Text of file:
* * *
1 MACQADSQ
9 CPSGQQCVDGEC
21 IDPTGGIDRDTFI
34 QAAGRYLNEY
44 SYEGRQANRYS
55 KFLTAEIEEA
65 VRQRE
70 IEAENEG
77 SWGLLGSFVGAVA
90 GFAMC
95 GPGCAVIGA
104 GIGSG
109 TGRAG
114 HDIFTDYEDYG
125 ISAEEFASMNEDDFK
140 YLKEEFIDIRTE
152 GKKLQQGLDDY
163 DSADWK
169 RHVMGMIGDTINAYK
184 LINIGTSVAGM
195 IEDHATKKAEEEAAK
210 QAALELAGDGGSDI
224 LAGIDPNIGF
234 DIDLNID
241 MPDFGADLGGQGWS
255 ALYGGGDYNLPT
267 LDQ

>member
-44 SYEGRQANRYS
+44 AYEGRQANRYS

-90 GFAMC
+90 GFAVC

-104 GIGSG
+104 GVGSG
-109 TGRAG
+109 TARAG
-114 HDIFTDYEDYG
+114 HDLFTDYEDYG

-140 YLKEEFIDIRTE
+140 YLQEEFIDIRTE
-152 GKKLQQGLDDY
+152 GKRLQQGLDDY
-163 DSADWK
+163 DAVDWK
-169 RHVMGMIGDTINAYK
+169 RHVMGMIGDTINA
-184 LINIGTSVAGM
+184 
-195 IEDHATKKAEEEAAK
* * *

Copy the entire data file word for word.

1 MACQADSQ
9 CPSGQQCVDGEC
21 IDPTGGIDRDTFI
34 QAAGRYLNEY
44 SYEGRQANRYS
55 KFLTAEIEEA
65 VRQRE
70 IEAENEG
77 SWGLLGSFVGAVA
90 GFAMC
95 GPGCAVIGA
104 GIGSG
109 TGRAG
114 HDIFTDYEDYG
125 ISAEEFASMNEDDFK
140 YLKEEFIDIRTE
152 GKKLQQGLDDY
163 DSADWK
169 RHVMGMIGDTINAYK
184 LINIGTSVAGM
195 IEDHATKKAEEEAAK
210 QAALELAGDGGSDI
224 LAGIDPNIGF
234 DIDLNID
241 MPDFGADLGGQGWS
255 ALYGGGDYNLPT
267 LDQ

>member
-44 SYEGRQANRYS
+44 AYEGRQANRYS

-90 GFAMC
+90 GFAVC

-104 GIGSG
+104 GVGSG
-109 TGRAG
+109 TARAG
-114 HDIFTDYEDYG
+114 HDLFTDYEDYG

-140 YLKEEFIDIRTE
+140 YLQEEFIDIRTE
-152 GKKLQQGLDDY
+152 GKRLQQGLDDY
-163 DSADWK
+163 DAVDWK
-169 RHVMGMIGDTINAYK
+169 RHVMGMIGDTINA
-184 LINIGTSVAGM
+184 
-195 IEDHATKKAEEEAAK